Don't Drink the Water

Flint Water Plant
AP Photo / Carlos Osorio

David Rosner, Columbia’s Ronald H. Lauterstein Professor of Sociomedical Sciences and the codirector of the Mailman School’s Center for the History and Ethics of Public Health, is known for his work on occupational disease and industrial pollution. An expert on lead poisoning, he helped bring the water crisis in Flint, Michigan, to national attention, and he regularly serves as an expert witness in lawsuits against the lead industry. We asked him to explain what went wrong in Flint, and how we might prevent future public-health catastrophes.


How did you first learn of the situation in Flint?

I got an inquiry from an editor at the American Journal of Public Health, asking if I’d peer-review an article on poisoned drinking water in Michigan.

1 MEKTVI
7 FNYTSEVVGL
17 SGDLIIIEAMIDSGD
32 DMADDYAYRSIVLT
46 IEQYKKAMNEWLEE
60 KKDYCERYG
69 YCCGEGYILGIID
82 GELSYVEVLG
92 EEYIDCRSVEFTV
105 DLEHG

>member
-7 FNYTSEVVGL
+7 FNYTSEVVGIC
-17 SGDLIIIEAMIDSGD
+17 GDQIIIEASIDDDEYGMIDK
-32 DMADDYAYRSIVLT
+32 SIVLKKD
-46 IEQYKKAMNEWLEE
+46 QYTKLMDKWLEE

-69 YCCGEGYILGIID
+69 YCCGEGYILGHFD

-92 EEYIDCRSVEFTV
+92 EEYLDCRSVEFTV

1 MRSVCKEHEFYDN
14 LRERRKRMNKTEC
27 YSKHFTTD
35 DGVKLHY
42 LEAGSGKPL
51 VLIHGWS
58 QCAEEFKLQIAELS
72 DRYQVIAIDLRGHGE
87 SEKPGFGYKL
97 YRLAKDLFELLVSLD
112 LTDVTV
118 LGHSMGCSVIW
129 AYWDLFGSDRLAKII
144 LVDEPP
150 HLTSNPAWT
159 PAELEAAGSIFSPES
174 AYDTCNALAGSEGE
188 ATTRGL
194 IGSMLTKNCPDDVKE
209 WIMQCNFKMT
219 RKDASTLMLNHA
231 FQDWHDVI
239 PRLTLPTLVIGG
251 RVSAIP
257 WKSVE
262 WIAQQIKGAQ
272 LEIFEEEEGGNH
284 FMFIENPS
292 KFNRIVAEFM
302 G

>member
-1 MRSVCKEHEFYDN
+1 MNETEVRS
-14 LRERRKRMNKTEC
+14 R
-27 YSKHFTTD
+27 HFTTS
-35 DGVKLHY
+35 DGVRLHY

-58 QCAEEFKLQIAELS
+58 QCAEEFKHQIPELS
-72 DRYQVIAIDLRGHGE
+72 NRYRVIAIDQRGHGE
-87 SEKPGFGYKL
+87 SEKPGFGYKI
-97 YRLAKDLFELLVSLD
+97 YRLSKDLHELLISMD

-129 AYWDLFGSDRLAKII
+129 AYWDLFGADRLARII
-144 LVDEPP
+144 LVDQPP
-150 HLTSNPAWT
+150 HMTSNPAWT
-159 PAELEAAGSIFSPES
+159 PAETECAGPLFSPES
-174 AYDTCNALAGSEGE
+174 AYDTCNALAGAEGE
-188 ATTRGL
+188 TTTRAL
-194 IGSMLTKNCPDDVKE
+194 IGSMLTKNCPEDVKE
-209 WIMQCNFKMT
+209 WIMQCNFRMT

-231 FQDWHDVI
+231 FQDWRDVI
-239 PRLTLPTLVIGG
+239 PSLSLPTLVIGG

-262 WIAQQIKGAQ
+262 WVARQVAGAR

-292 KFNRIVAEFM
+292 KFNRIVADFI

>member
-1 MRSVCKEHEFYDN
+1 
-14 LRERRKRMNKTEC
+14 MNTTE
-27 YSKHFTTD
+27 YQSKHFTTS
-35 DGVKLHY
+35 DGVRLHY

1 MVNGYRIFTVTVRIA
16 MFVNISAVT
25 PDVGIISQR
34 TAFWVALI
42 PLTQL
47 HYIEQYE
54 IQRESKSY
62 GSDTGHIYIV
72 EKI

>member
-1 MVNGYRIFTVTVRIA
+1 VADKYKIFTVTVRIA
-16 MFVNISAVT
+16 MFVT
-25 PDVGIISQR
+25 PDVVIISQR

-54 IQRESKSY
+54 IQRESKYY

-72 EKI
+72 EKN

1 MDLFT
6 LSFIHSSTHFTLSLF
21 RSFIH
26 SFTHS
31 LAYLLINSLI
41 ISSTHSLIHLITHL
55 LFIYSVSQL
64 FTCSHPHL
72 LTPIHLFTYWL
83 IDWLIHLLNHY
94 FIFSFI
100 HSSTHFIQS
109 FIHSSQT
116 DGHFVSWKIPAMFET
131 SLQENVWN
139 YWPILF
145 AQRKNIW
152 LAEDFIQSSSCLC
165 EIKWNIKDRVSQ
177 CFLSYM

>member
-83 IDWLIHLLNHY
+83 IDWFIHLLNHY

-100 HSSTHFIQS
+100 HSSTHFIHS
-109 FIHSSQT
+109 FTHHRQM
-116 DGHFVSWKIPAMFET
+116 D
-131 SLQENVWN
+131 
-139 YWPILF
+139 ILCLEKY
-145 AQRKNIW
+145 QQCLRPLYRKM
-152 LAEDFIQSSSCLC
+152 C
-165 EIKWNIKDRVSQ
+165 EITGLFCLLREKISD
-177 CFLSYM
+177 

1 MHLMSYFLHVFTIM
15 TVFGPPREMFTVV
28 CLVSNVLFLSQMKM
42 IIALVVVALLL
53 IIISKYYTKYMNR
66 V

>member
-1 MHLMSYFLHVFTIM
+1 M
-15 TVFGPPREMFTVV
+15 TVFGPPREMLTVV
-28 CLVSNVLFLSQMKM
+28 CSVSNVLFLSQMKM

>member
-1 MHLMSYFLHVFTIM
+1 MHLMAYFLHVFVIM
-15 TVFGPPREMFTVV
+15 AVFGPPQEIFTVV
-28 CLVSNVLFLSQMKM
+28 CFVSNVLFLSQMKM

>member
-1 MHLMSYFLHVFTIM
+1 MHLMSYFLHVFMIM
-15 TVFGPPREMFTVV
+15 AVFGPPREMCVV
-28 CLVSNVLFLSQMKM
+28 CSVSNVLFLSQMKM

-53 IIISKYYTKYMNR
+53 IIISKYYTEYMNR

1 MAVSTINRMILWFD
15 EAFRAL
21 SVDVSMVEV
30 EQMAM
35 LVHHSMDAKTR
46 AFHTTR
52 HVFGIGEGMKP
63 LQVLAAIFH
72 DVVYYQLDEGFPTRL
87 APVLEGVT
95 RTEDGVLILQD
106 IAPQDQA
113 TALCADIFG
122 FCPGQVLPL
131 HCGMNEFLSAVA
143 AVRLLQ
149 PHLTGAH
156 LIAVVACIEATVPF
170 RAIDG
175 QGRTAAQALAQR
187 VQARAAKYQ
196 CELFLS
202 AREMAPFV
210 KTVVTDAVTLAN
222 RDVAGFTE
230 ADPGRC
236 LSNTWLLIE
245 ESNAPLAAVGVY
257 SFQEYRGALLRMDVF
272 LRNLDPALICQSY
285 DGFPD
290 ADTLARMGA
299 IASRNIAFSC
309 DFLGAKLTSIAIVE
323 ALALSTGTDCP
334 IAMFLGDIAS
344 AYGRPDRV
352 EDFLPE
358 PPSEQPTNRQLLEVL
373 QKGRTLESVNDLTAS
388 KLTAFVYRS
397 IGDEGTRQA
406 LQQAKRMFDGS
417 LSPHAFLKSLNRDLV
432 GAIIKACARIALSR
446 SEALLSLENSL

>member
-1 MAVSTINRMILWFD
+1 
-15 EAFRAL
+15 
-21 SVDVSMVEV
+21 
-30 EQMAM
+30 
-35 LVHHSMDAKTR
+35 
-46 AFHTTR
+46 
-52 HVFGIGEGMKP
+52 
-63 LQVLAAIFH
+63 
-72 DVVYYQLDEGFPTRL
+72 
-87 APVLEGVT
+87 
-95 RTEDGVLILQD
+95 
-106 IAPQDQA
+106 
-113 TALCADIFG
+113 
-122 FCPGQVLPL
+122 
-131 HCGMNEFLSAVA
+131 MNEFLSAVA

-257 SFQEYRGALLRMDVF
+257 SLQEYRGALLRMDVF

The paper under review had been written by Mona Hanna-
Attisha, a pediatrician at a hospital in Flint. By crosschecking the medical records of her patients, she’d observed that the lead levels in their blood had spiked after Flint stopped buying clean water from Detroit in 2014 and started using the Flint River as its primary source of drinking water. This doctor, I could see, had documented a major public-health failure.

Of course I recommended publication. At the editor’s behest, I also wrote an accompanying editorial, “Flint, Michigan: A Century of Environmental Injustice.” In coupling Dr. Hanna-
Attisha’s report with my editorial, the journal’s editors were putting their prestige behind her. They were signaling to the public-health community: “Pay attention — this isn’t hype.”

What was your initial reaction to her findings?

I was upset and angry. Anyone who knows the history of Flint knows that beginning in the 1920s, and for roughly the next fifty years, the automotive industry used that river as an open sewer. We’re talking about acid from batteries, remnants of lead paint, plastics, and solvents being dumped into it. The history of that river is a history of pollution, which is probably why in the 1960s, the municipality’s leaders stopped using it for drinking water and started buying clean, properly treated Lake Huron water from the City of Detroit.